If you decide not to use the cell phone service in Japan, please still bring your phone, as free WiFi is available sometimes, or the class may share a rental pocket wifi device for about $50 to connect up to 10 devices, so that you can get in touch with your family and friends using the social app (such as WeChat) while in Japan.

Also, please keep the phone numbers of the instructor and the contacts at activities (which will be provided when the activities are confirmed), in case you ever need to use a public phone to get in touch with us.



It is imperative that you fill both Qualtrics forms (the one that goes to Dr. Yan, and the official one to WCU IPS).

Step 1: Student questionnaire to the instructor

Click the link of this brief questionnaire to fill it online. It helps Dr. Yan learn more about you and your interest in the course. Once submitted, the data will go directly to Dr. Yan.

Step 2: Student application to WCU International Programs office (IPS)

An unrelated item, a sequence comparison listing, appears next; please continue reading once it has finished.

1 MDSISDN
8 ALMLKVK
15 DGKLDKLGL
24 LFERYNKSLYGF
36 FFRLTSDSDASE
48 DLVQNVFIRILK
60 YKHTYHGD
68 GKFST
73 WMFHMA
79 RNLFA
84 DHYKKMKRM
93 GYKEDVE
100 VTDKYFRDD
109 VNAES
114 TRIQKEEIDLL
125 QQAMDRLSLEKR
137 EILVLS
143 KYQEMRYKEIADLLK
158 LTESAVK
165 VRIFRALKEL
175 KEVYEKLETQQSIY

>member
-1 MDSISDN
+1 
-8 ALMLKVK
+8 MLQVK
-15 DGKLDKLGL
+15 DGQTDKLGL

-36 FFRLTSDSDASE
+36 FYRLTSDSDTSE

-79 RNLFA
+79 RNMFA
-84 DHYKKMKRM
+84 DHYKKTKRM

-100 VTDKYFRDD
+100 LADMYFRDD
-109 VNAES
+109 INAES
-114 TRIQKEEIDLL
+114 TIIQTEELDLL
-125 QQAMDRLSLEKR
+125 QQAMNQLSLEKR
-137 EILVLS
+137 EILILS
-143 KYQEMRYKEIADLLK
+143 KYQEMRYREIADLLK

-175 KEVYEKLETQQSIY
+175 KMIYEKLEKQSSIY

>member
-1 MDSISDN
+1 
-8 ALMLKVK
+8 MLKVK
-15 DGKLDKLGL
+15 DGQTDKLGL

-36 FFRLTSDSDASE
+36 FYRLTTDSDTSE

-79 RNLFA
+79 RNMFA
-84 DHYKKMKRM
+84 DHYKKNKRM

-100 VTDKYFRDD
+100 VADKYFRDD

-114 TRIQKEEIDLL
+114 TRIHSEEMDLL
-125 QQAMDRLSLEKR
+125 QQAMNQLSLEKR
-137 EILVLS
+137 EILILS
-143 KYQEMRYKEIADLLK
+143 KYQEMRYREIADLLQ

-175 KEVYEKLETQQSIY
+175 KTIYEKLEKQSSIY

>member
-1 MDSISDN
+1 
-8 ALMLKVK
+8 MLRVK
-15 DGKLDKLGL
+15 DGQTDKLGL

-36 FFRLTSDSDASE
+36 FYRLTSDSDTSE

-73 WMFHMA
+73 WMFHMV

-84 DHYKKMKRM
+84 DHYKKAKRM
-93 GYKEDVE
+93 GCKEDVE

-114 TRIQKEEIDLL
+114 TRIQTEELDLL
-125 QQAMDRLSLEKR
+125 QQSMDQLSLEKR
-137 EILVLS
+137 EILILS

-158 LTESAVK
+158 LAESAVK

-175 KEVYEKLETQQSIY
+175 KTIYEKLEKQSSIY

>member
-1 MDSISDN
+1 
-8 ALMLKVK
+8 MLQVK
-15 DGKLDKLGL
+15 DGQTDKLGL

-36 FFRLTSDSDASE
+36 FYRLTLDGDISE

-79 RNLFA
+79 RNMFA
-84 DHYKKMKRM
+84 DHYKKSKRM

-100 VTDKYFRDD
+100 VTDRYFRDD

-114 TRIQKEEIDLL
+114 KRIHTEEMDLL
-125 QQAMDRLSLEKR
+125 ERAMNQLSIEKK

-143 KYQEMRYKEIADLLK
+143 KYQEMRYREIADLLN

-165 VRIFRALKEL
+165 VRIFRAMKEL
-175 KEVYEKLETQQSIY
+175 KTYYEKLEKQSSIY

The official application form required by WCU IPS can be found at the link below:
Look for the purple text box “Student Application, APPLY NOW” at the top-right cornder of this page, and click the text box to enter the Qualtrics survey.

The information of this trip required on the Qualtrics survey is provided below:

Course prefix, number, and name (e.g., HESA 600 – International Education): ENGR 365 – Global Engineering and Technology & SM 350 – Global Sport & Culture
Course destination (country, cities): Japan: Tokyo, Nagoya, Hiroshima, Osaka, Kyoto, Nara, etc.
Travel Dates (mm/dd/yy to mm/dd/yy): 05/15/2019 to 06/04/2019
(On the old form course duration (eg. 10 days): 21 days)
Leading instructors’ names: Dr. Yanjun Yan and Dr. David Tyler
Leading instructors’ emails: yyan@wcu.edu; dtyler@wcu.edu

Note: In the space for your email address, use your @catamount.wcu.edu address. Also, do not leave the physician contact information section blank. If you have a regular physician, fill in their name, address, and phone. If you don’t have one, put in WCU Health Services at 828-227-7640.

Dr. Yan will review the applications and invite students for a short interview. Following the interview, students will be notified about whether they are accepted to the course. It is important to submit your applications as soon as possible. Of course, if you have any questions filling out the forms, do not hesitate to contact Dr. Yan.


You may check out the student resources at the WCU IPS website for further general information about studying-abroad:

For Your Information: Student Checklist for WCU Faculty-led Travel Course (2018-2019)